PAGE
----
2.50
Hdl Handle:
http://hdl.handle.net/10755/162888
Type:
Presentation
Title:
Managing Incidents of Diversion
Abstract:
Managing Incidents of Diversion
Conference Sponsor:Emergency Nurses Association
Conference Year:2003
Author:Strickler, Jeffery, RN, MA, CEN
P.I. Institution Name:University of Kansas Medical Center
Contact Address:3901 Rainbow Boulevard, Kansas City, KS, 66106, USA
Contact Telephone:913/588-5428
Co-Authors:Jan Miller, RN, BSN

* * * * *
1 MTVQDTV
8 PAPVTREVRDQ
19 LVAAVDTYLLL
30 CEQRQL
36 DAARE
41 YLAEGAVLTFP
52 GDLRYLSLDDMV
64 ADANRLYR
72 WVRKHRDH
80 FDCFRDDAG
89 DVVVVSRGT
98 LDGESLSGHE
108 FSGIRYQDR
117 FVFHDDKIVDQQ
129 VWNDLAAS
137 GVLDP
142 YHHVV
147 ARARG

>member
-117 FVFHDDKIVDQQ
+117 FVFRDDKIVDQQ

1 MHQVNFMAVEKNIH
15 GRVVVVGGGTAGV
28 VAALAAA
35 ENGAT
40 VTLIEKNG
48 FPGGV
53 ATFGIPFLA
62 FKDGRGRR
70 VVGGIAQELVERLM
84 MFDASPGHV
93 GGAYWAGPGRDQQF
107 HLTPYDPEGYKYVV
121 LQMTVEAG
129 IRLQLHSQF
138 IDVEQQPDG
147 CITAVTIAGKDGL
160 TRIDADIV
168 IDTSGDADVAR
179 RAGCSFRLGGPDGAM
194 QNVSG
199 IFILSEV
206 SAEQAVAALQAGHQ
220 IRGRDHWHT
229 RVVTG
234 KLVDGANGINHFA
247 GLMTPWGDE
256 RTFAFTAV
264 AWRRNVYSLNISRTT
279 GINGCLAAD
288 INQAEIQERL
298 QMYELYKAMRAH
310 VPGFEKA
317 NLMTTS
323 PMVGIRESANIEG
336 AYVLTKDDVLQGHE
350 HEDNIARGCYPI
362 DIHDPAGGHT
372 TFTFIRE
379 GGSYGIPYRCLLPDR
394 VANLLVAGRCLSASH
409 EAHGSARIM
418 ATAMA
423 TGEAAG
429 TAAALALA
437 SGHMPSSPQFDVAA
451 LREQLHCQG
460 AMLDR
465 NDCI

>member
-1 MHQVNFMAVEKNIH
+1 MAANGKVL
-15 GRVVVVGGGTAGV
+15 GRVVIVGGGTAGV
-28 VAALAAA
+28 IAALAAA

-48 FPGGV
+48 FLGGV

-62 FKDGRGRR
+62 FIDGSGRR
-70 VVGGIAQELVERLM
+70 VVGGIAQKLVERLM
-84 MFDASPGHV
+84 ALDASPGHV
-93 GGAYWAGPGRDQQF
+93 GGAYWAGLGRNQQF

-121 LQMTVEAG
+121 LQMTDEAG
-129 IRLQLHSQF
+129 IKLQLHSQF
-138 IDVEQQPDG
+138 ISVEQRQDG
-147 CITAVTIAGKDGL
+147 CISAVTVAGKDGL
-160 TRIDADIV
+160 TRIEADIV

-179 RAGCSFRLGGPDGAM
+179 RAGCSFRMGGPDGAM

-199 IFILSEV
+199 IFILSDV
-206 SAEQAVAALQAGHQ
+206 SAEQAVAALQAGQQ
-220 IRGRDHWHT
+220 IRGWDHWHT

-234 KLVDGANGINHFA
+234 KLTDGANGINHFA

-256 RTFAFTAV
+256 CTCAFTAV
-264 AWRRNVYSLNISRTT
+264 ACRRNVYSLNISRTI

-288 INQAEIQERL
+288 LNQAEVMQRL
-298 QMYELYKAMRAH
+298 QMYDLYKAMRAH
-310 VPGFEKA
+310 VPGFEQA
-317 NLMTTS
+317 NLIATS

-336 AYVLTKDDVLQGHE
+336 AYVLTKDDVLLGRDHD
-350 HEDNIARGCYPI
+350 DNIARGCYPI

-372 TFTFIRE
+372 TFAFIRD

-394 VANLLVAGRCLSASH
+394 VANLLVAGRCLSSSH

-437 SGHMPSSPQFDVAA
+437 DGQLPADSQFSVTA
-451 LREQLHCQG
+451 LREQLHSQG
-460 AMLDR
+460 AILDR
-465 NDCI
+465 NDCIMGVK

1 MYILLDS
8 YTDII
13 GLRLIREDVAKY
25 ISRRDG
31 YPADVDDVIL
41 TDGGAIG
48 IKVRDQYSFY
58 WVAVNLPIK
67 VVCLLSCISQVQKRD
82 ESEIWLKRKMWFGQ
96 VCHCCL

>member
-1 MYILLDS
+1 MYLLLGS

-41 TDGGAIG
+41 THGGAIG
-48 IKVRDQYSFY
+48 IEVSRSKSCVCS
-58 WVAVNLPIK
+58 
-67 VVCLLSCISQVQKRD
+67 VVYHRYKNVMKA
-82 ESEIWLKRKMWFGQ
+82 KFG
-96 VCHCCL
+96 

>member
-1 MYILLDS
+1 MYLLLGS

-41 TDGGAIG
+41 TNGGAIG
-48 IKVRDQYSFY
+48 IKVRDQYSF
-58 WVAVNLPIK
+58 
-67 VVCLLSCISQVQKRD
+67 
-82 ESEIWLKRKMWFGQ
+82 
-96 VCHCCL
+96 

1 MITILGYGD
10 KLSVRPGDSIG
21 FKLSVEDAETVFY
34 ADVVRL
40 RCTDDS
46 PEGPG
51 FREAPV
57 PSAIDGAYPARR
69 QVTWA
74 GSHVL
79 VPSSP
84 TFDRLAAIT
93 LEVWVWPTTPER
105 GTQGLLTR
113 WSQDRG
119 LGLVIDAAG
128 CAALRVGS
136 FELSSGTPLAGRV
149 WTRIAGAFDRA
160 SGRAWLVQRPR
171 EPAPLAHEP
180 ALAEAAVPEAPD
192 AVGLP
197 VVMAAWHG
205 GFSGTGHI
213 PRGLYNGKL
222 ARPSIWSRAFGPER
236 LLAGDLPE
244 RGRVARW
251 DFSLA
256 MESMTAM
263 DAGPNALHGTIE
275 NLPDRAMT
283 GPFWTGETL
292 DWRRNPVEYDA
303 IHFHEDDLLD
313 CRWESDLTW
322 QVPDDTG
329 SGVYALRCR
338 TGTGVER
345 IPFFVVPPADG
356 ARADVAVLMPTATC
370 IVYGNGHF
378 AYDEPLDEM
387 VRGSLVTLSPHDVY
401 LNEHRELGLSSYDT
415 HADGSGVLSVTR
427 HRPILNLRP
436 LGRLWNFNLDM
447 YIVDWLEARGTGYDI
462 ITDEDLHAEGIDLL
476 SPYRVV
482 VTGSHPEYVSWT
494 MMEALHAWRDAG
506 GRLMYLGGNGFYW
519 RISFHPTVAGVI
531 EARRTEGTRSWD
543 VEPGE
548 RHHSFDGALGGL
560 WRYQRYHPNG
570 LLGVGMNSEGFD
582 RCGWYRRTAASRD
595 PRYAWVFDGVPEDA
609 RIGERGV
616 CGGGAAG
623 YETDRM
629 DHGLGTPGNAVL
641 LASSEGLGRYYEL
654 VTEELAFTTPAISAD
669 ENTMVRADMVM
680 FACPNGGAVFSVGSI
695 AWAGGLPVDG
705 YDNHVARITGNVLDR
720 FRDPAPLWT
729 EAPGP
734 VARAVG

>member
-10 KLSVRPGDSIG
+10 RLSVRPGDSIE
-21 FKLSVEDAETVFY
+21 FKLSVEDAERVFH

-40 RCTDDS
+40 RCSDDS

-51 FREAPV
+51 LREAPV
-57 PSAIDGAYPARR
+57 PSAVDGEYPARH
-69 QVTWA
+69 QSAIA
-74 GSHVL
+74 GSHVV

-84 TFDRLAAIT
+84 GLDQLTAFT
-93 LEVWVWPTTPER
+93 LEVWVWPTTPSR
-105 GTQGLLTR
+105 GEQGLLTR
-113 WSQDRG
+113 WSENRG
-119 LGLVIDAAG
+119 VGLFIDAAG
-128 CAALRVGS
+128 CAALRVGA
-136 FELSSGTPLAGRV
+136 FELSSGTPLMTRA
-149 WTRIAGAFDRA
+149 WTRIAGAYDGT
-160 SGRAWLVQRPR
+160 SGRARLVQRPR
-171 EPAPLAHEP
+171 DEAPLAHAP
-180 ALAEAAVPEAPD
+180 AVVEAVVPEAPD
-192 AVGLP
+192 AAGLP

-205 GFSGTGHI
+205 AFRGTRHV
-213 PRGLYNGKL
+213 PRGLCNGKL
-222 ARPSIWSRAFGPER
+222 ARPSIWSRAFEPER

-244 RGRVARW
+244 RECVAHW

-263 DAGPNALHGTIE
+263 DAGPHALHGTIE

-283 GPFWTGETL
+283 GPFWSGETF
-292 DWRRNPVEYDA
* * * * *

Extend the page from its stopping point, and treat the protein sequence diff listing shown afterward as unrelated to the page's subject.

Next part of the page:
Clinical Topic: The intent of this clinical project was to develop effective strategies for managing incidents of trauma diversion and emergency department closure. This project was motivated by the need to effectively manage the increasing number of hours on diversion seen at KUMed (hospital for University of Kansas Medical Center). KUMed saw a three fold increase in the number of diversion hours due to area hospital closures and an increase in other facilities being on diversion. It was recognized that KUMed's process was ineffective to assist with this new set of circumstances. Implementation: A multidisciplinary subcommittee of our Trauma Performance Improvement committee met to discuss options. This subcommittee consisted of personnel from both the Trauma Service and Emergency Department. The Medical Directors and Nurse Managers of each respective service collaborated on the initial development of the policy. Revisions and final approval were by the Multi-Disciplinary Trauma Performance Improvement Committee which consists of both physician and nursing leadership from areas involved in the care of the trauma patient. Our diversion policy was revised and a step-wise procedure was developed to promote accountability and communication. A tracking tool and a method for providing quality assurance were developed. A supplemental staffing plan for census increases was developed to support this plan. Outcome: These strategies allowed our institution to reduce an increasing number of hours on diversion to a much lower monthly average. As previously mentioned, KUMed had experienced a three fold increase in hours on diversion or closure. After implementation of these strategies, KUMed has maintained an average diversion level of less than 3% of total available hours. Unfortunately the majority of these hours were due to equipment failure of CT scan or diversion hours would have been lower. Recommendations: Develop reasonable triggers for diversion based upon emergency department capacity and capability rather than overall hospital conditions Develop policy and procedures that provide for communication and accountability Develop mechanisms for short term staffing accommodation Provide for continual performance improvement Given the increased incident of diversion around the country, these strategies may prove effective for other institutions. [Clinical Poster]